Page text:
Tuesday, April 12, 2011

The Rescue of What's-Her-Name: Part 3

The orcs came on, in a frenzy of bloodlust. The ranger dropped several more with his bow, but was forced to draw his long sword as the orcs looped around the group. He parried the first orc’s thrust, and then ran him through with an expert riposte. Even as the orc dropped, another leaped over him, hacking with an axe. The elf was slashed across the left arm and staggered back, wildly parrying. “I need some help!” he shouted.

The halfling looked up from petting the cat. “Oh, we’re going again.” He shoved the cat off his lap, and then ran back to the battle. Drawing his short sword, he darted from tree to tree, before spotting the beleaguered ranger. He stepped out, moving noiselessly towards the orc that was hammering away at the ranger’s defenses. As the halfling neared, he stepped on a twig, which cracked loudly. Freezing, he waited for the orc to turn, but it failed to notice. “Damn, I blew that roll!” the thief muttered, then continued his cautious advance. Rallis took another blow, which knocked him to the turf. The orc, with a cry of victory, swept his axe down in tremendous two-handed blow, even as the halfling leapt at his back, short sword raised.

“Hey?” the halfling suddenly asked, poised in mid-air. “Is this a simultaneous attack or should we roll Dex?” He looked at the orc in front of him, who’d turned around. “I think it’d be a Dex roll.” The orc shrugged. Bobbin looked over at the orc shaman, who gave a thumbs-up. “Okay, Dex it is.” He pulled out a 20-sided die and rolled. “A seven, I made it.” Lowering his axe, the orc waited, rolling his eyes and checking his wristwatch. He got back into position, though he did not begin his swing. Bobbin dropped to the ground, backed up several feet, and then ran once again at the orc, who was waiting patiently. The halfling jumped again, short sword held high, aiming a terrific blow at the orc’s back. With a ‘thunk,’ the short sword sunk into the orc’s garish leather armor, though only a small trickle of blood could be seen running down.

“A one!” said the halfling, pulling at his hair. “I can’t believe it! I’m dead. I am completely and utterly dead!” He turned back to the orc, who was calmly waiting for him to finish. “Fine, just make it quick!” Ripping open his shirt, he bared his chest, face screwed up. “Go ahead, do it!”

With a shrug, the orc slashed Bobbin across the chest with his axe. The halfling fell, though he managed to make a rude gesture as he did. The battle resumed. Lars, now covered head to toe in blood, killed another orc, decapitating it with a single mighty stroke, though another orc sank a spear deep into his thigh. Rallis had regained his feet, but it was obvious that another hit would probably finish him. The cleric, Coryn, hard pressed by several orcs, had his back to a tree and was grimly fighting on. Of all the fighters, only Tamra appeared unhurt, as she slew orcs left and right, shouting “Hi-yaaaa!” at every stroke. The mage, Melkor, stood calmly in the center of the chaos, unperturbed by the spears that flew by, barely missing, as he chanted softly to himself. As he raised his right hand with a flourish, three balls of bluish energy appeared, each leaping away to unerringly strike an orc. “That’s it for me, guys!” he said. “I’m all tapped out!” He then promptly disappeared.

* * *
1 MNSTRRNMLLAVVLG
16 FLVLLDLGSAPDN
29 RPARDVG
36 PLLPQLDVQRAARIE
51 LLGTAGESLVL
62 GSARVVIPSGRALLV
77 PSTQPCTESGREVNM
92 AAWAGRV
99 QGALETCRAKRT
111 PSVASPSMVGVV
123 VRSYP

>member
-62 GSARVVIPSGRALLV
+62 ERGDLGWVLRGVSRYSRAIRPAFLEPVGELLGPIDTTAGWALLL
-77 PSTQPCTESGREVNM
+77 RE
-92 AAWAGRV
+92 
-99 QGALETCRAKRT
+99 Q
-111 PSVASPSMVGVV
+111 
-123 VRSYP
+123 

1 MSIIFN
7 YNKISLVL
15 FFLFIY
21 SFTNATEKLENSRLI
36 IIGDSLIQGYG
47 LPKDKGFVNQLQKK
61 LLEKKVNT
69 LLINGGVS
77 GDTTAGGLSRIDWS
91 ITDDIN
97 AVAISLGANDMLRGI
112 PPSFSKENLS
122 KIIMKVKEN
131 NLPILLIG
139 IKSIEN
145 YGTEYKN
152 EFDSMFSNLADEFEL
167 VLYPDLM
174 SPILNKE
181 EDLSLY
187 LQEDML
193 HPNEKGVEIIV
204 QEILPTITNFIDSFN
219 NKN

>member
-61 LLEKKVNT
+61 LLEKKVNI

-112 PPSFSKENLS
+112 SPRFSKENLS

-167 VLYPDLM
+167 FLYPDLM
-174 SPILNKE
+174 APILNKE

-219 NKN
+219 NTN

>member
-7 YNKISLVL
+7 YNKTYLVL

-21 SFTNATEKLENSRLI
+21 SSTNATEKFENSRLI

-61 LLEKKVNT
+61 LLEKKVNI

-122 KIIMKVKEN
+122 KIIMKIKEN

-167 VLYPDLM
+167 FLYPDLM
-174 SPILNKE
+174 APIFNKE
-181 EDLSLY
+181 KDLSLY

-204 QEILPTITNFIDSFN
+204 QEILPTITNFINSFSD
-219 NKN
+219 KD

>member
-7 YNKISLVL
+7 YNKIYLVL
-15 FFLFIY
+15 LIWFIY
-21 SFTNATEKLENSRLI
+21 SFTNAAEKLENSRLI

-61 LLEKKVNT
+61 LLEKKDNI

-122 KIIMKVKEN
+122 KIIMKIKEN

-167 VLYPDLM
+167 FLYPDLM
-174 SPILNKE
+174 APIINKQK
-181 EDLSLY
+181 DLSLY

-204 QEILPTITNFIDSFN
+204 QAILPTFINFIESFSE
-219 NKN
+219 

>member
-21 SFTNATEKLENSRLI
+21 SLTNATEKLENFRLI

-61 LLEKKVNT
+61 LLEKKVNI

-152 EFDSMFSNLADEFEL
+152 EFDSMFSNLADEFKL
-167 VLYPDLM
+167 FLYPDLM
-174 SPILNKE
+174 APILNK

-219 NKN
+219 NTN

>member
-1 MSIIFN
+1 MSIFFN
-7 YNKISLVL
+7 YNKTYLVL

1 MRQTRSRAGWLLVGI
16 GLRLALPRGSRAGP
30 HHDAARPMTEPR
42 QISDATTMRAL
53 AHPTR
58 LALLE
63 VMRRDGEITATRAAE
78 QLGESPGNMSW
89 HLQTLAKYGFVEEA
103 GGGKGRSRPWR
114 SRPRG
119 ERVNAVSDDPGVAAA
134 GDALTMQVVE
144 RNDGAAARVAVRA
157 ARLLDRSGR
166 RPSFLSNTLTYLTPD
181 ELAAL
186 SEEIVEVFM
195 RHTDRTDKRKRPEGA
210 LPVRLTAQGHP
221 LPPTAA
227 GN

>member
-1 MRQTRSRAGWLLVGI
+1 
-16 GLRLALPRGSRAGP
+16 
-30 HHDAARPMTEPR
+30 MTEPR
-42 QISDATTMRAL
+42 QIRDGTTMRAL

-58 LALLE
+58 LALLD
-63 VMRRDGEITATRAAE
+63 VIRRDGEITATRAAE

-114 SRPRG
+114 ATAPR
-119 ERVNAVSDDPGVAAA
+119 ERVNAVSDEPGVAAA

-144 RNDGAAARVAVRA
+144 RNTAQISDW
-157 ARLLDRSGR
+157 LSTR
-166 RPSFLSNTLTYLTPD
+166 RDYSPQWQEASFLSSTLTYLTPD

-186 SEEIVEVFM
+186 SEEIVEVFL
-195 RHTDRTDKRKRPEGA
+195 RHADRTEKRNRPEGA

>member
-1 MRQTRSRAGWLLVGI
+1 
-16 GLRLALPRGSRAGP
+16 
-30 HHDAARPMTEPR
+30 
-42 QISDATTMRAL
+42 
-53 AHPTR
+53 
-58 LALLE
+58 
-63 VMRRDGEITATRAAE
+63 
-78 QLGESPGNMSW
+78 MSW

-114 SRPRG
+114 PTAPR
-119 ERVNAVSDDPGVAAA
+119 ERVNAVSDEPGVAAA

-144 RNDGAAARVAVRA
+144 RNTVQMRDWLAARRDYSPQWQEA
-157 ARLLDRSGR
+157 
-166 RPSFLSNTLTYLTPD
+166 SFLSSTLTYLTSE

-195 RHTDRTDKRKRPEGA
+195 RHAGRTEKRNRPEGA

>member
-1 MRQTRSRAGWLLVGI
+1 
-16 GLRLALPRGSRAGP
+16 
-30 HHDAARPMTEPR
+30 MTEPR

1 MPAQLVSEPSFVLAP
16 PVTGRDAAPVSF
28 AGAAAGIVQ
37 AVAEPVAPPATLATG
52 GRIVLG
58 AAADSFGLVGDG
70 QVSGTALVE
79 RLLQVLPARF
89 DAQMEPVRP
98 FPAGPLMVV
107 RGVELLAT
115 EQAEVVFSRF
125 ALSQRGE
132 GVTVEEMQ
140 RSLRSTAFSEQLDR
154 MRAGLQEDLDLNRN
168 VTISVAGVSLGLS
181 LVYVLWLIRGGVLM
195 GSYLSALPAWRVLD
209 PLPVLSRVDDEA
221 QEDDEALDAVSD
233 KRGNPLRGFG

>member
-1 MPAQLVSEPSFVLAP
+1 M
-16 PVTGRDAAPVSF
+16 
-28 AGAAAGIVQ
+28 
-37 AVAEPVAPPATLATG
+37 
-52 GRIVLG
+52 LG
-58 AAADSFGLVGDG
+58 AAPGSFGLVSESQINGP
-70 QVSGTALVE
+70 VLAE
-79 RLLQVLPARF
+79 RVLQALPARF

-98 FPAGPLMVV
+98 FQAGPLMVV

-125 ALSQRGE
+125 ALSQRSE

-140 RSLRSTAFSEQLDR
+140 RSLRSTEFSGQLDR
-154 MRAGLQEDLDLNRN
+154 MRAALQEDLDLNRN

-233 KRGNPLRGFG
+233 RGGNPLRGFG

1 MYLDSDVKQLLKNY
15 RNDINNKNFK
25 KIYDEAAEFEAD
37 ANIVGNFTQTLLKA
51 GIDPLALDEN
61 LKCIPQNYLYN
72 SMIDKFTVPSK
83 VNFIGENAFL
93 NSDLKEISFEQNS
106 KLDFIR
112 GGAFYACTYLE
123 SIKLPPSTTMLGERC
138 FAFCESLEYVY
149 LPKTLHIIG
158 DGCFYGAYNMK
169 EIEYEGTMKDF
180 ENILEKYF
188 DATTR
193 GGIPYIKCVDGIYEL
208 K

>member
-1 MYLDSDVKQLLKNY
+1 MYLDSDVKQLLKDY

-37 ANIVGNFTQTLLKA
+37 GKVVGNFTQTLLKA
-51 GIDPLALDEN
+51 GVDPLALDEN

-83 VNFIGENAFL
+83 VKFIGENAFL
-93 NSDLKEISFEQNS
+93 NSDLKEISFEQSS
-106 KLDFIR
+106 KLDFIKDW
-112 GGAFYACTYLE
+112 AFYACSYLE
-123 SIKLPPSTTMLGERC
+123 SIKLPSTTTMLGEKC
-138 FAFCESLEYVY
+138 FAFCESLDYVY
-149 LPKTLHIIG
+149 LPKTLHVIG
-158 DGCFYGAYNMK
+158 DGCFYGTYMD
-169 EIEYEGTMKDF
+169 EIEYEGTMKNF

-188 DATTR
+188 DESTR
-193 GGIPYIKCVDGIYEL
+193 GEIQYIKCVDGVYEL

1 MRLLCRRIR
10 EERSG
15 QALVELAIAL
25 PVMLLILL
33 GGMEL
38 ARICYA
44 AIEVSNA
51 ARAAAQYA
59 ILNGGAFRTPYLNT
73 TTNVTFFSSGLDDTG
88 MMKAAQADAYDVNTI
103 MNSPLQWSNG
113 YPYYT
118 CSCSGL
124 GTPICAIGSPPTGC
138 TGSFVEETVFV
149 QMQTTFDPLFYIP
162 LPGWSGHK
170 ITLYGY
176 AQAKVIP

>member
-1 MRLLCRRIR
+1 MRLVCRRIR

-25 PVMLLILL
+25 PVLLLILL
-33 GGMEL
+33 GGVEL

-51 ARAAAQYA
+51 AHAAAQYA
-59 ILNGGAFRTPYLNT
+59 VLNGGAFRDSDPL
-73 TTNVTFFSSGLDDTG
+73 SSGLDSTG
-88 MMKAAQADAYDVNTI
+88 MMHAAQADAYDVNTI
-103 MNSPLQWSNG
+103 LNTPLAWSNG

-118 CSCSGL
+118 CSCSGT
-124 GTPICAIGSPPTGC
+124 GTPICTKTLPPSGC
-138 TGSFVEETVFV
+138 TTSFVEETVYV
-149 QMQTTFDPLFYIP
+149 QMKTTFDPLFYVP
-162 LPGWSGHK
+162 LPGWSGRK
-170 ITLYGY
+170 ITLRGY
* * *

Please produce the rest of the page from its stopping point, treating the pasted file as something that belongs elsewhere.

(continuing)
Even as the mage vanished, Tamra slew the last orc opposing her. She glanced around. “Uh, who should I help?”

“Me!” bellowed Lars, even as he slew another orc.

“Shut up, Lars,” Bobbin managed to say, even though he was unconscious. “You’re only down half.”

“Help Coryn,” Rallis said, as he blocked a barbed spear that almost found his head. “He can heal.”

“Pretty please!” said the cleric. He landed a mighty blow with his mace, striking an opponent flat across the shoulder. Despite the resounding ‘thud,’ the orc hardly appeared to notice. “Dammit!” Coryn said. “How come maces do such crappy damage?” He held the weapon up, letting the sunlight glisten off the flanges. “Look at this thing! I should be able to crush skulls with this. Shouldn’t this do more damage?” he demanded, brandishing it at the nearest orc, who glanced around sheepishly, then shrugged. “Jeez, I’d give my left arm to be able to use a decent edged weapon.” He got back into his fighting stance. “Sorry,” he said to the orc. “Just had to vent for a second.”

The fight continued. Tamra, oblivious to the entreaties of the embattled Lars, sped to her love’s aid. With a yell, she cut down the nearest orc, even as the cleric finally dropped one. The sole remaining orc attacking Coryn glanced around, did some quick math, rolled a die, and then promptly fled. At that, the rest of the orcs also turned tail, leaving the party victorious.

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